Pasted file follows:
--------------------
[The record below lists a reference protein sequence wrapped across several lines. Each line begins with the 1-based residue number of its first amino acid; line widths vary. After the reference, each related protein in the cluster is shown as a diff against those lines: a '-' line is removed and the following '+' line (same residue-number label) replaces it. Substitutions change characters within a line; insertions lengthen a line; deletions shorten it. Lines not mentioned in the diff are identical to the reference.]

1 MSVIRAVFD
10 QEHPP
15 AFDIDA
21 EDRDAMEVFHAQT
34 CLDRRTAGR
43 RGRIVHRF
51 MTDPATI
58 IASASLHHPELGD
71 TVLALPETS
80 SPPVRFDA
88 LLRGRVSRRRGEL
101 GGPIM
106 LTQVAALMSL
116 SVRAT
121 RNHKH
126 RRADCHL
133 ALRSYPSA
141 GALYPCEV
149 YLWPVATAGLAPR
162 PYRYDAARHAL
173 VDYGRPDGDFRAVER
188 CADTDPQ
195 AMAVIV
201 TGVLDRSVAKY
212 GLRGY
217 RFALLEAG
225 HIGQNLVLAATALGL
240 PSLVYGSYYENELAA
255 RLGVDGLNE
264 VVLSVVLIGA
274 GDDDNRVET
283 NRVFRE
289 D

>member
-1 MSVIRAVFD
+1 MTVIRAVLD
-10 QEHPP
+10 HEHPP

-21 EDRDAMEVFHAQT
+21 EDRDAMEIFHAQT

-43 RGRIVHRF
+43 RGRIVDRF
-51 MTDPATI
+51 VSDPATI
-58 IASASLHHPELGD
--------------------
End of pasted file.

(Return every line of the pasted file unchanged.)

[The record below lists a reference protein sequence wrapped across several lines. Each line begins with the 1-based residue number of its first amino acid; line widths vary. After the reference, each related protein in the cluster is shown as a diff against those lines: a '-' line is removed and the following '+' line (same residue-number label) replaces it. Substitutions change characters within a line; insertions lengthen a line; deletions shorten it. Lines not mentioned in the diff are identical to the reference.]

1 MSVIRAVFD
10 QEHPP
15 AFDIDA
21 EDRDAMEVFHAQT
34 CLDRRTAGR
43 RGRIVHRF
51 MTDPATI
58 IASASLHHPELGD
71 TVLALPETS
80 SPPVRFDA
88 LLRGRVSRRRGEL
101 GGPIM
106 LTQVAALMSL
116 SVRAT
121 RNHKH
126 RRADCHL
133 ALRSYPSA
141 GALYPCEV
149 YLWPVATAGLAPR
162 PYRYDAARHAL
173 VDYGRPDGDFRAVER
188 CADTDPQ
195 AMAVIV
201 TGVLDRSVAKY
212 GLRGY
217 RFALLEAG
225 HIGQNLVLAATALGL
240 PSLVYGSYYENELAA
255 RLGVDGLNE
264 VVLSVVLIGA
274 GDDDNRVET
283 NRVFRE
289 D

>member
-1 MSVIRAVFD
+1 MTVIRAVLD
-10 QEHPP
+10 HEHPP

-21 EDRDAMEVFHAQT
+21 EDRDAMEIFHAQT

-43 RGRIVHRF
+43 RGRIVDRF
-51 MTDPATI
+51 VSDPATI
-58 IASASLHHPELGD